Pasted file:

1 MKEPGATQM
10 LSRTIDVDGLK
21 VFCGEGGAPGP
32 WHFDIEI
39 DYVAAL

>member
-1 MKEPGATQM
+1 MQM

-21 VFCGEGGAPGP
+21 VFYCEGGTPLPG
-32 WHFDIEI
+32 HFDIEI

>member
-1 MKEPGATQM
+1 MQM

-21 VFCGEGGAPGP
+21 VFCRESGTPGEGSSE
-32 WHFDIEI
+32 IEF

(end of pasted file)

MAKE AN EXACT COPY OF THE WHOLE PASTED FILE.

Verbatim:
1 MKEPGATQM
10 LSRTIDVDGLK
21 VFCGEGGAPGP
32 WHFDIEI
39 DYVAAL

>member
-1 MKEPGATQM
+1 MQM

-21 VFCGEGGAPGP
+21 VFYCEGGTPLPG
-32 WHFDIEI
+32 HFDIEI

>member
-1 MKEPGATQM
+1 MQM

-21 VFCGEGGAPGP
+21 VFCRESGTPGEGSSE
-32 WHFDIEI
+32 IEF